There are no trails. You make your own way along the sides of the might y tidewater glaciers. Explore. Look in awe at the size of that grizzly bear foot print that is as big as your toy poodle - or Lord forbid … cat! Maybe that was why you slept so lightly the night before? ;-\ We camped alone at Reid Inlet except for one other - a Japanese photojournalist. He had a nice Feathercraft folding single kayak - sorry Germany (Klepper) but Feathercraft of Vancouver, BC make the Worlds best and most elegant folders, bar none. He was there for the whole summer shooting roll after roll. Every once in awhile, he would make the three-day one-way journey back to the Glacier Bay Lodge to pick up more provisions for his extended stay.
Many people reach Glacier Bay National Park by flying into the nearby town of Gustavus, in which there is virtually nothing to delight a visitor. The airport is only a single runway, the terminal only a single room. The town is full of municipal buildings only. On the way to the park however is a little petroleum museum (Alaska's only) with old-fashioned pumps standing at one of the few intersections in town. Souvenirs, foods and other interesting tidbits can be found throughout.
One of the great things about doing a true wilderness trip is you get to see animals that are not acclimated to human beings. I was cooking meals in close proximity to sea gulls that would have me lose fingers at the Jersey shore but here, the birds paid no attention to me. Same with these oyster catchers, they did not associate me with food, so they left me alone. And that is why you should never feed wildlife, that way they don't get used to handouts.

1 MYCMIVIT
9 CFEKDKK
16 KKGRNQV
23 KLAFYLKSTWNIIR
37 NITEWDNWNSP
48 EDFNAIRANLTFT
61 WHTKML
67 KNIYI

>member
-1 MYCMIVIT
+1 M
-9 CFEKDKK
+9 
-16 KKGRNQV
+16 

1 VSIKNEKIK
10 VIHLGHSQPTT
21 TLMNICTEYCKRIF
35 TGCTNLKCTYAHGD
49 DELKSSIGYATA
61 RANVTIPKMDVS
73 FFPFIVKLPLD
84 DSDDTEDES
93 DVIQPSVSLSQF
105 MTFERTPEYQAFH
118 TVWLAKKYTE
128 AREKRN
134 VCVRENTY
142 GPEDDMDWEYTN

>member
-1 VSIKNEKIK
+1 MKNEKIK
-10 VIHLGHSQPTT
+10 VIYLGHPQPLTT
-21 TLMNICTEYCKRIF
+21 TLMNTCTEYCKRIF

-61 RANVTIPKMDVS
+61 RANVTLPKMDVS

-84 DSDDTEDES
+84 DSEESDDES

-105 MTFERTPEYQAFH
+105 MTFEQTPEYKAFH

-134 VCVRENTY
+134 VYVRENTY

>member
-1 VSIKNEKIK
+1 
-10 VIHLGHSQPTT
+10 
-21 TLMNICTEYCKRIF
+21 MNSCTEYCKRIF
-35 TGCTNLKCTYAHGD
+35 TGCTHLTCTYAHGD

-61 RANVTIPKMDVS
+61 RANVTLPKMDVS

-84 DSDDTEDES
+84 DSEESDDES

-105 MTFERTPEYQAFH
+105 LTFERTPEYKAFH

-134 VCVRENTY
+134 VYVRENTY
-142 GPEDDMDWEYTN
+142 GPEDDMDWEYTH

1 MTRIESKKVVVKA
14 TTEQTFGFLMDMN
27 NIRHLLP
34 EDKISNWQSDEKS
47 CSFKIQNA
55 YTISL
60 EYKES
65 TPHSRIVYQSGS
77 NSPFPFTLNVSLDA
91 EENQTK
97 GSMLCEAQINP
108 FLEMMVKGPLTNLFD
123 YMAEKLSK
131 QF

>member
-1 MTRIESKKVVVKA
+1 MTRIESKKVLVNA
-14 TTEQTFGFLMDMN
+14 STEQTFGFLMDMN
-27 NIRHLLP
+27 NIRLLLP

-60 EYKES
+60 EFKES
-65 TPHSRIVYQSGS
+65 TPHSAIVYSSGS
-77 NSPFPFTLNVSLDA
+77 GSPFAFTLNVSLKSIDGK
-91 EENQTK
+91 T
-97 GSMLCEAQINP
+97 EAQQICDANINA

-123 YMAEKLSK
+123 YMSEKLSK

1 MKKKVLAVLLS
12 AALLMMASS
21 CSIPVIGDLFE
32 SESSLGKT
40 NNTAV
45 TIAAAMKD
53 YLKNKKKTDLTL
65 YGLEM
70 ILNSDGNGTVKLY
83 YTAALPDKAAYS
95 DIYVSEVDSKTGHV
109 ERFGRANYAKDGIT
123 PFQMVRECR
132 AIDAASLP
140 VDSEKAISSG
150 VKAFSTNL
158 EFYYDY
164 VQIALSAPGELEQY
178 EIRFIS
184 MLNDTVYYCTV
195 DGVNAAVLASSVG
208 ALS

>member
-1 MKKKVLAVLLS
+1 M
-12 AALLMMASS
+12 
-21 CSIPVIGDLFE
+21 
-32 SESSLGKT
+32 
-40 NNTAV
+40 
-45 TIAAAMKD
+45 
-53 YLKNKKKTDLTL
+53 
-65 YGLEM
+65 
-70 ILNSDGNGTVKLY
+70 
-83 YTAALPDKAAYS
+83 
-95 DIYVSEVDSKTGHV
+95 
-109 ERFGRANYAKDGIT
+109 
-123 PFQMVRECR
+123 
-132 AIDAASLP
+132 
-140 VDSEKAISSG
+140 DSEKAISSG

I was patiently waiting for this bald eagle to fly away so I could get a good shot of it in flight. I had the tripod set up and the zoon all ready. I must have been there a half hour. Ina came walking up the beach and called my name. As I turned to tell her to be quiet, it made its exit. If birds can laugh, I'm sure this one chuckled as it flew away.
One of the best things was the curious seals that would pop up for a view of you after hearing the approaching paddling. Again, this was taken from shore, they were much closer when you were in the kayak.
Icebergs are perhaps even more amazing once on land than when view floating. As you can see, there is a lot of an iceberg below the water!
Starfish on beach at Bartlett Cove are just one of the extensive marine inhabitants of the beaches that you can observe at low tide.
Get an instant answer from local experts and frequent travelers